Friday, November 02, 2007

Becoming a Teacher

Eight years ago, one of the teachers that I respected the most told me that I needed more experience with the demands of classroom teaching. I knew she was right. I earned my teacher's certificate in college, but decided to work in my major, engineering, after graduating.

My first job as a teacher was in an urban middle school six years later. I took over in March for a teacher who left. It was a tough position. I was trying to teach control adolescents that were emboldened by the fact that they had “run off the last teacher.” I survived the few months and had some moments when I felt that I was really reaching the kids.

The next fall teachers shuffled around and the principal decided to put Life Skills (the modern version of Home Ec.) back into the classroom where I had been teaching. I was moved to the Media Center where I became the computer resource teacher. I did teach one elective course each day, but I didn’t have a full teaching load. I loved that position and collaborated with many of the teachers in the school, but I didn’t have to track attendance, turn in grades, attend IEP meetings, hold parent conferences or prepare students for standardized tests. I wasn’t a real teacher.

That brings me to this fall when I got my own classroom again. I was fully four weeks into the school year when I panicked realizing that I had not started recording any grades. Our school district issues report cards every 9 weeks in elementary school. So I was nearly half way through the grading period and didn’t have anything to base grades on. Honestly, I was still struggling to recognize the students since I had only seen each of them four times.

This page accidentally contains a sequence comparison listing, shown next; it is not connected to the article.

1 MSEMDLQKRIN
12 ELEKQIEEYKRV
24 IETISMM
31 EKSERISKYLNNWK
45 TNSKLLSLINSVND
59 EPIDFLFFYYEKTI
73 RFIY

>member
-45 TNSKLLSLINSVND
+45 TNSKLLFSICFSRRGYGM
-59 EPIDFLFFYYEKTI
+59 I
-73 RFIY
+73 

I started making notes on my seating chart for each class about how the students were performing. In the ten minutes between classes I would try to get the lab ready for the next group of students and record my grading notes in a spreadsheet. My third graders wrote acrostic poems. So each night I carried a stack home to grade and record. And I poured through pacing guides and curriculum Web sites planning lessons.

I was starting to feel like I was keeping all the balls in the air in this juggling act, when the testing coordinator for our school came in two weeks ago. “Computer benchmark tests are going to be next week. We need you to help administer them to the fifth grade.” I wanted to scream, “Are you kidding me?! I don’t have time for that. Go talk to someone else.” I didn’t. I just tried to juggle a little faster.

I haven’t been to the K-12 Online conference. I am not presenting at NCETC this year. I have not conducted any workshops for other educators in months. I haven’t been keeping up with my favorite bloggers.

But I am learning what its like to be a teacher.

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